High unemployment and a lack of stimulus for private demand by countries like Japan and Germany could slow down the world recovery, famous bear Nouriel Roubini, chairman of RGE Monitor, told CNBC Monday.
"I see the unemployment rate rising through most of 2010," Roubini told CNBC.
"Not just is going to go above 10 percent but the risk is it's going to stay above this level and return to more normal only more gradually and that's going to be one of the important sources of weakness for an economic recovery," he added.
Nonfarms payrolls in the US rose more than expected in September, while the unemployment rate was 9.8 percent, the Labor Department reported Friday.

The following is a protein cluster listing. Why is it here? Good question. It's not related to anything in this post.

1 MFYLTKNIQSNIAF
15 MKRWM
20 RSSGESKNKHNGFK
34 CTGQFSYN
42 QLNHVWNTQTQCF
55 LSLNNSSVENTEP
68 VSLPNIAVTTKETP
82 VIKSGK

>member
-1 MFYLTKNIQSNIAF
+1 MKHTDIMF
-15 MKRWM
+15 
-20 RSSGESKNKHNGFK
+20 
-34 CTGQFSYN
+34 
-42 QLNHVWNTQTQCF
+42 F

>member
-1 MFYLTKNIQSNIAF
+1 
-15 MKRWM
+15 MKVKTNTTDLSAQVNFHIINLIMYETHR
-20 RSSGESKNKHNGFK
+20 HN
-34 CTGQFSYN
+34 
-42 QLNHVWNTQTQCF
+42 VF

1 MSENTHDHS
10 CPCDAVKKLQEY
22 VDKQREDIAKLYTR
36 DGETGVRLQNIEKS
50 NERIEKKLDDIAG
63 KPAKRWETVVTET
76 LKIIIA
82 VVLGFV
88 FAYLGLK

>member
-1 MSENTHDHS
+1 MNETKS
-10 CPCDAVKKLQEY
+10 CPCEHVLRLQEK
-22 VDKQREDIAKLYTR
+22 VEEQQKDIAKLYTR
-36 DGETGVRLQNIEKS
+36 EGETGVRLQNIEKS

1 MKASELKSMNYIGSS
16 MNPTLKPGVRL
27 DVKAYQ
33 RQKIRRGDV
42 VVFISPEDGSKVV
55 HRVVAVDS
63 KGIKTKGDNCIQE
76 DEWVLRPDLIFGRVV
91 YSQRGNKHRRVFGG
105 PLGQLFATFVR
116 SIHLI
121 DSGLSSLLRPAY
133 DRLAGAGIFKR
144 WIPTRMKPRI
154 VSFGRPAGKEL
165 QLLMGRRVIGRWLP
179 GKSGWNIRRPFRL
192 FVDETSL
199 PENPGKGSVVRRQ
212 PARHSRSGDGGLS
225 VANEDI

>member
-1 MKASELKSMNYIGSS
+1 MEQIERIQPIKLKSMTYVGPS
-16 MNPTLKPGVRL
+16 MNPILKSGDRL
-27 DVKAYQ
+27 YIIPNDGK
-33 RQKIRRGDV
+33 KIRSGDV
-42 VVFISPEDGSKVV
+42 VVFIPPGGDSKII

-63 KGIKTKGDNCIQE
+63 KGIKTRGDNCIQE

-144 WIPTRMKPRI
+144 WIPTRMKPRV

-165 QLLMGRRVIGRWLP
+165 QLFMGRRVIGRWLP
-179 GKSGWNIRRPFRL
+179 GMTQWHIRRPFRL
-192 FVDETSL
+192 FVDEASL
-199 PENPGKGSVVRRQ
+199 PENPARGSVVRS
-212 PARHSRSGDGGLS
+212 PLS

Data released Monday showed signs that a recovery was under way, with Britain's service sector expanding at its fastest pace for two years in September, and companies being more optimistic about the next 12 months than at any time since April 2007.
In the euro zone, the services economy returned to growth for the first time in 16 months in September at a slightly better rate than first expected, but job losses increased, data showed.
But countries that overspent before the crisis and are now deep in debt, such as the US and the UK, will cut their spending to help deleverage, he said.
Countries such as Japan and Germany, with a trade balance surplus, should stimulate their internal demand to compensate for the loss, but this is not likely to happen, Roubini added.
"Globally we have a glut of capacity and the recovery of global aggregate demand is going to be weaker than otherwise and that's one of the reasons why I believe the global recovery is going to be weaker than a V-shaped recovery," he said.
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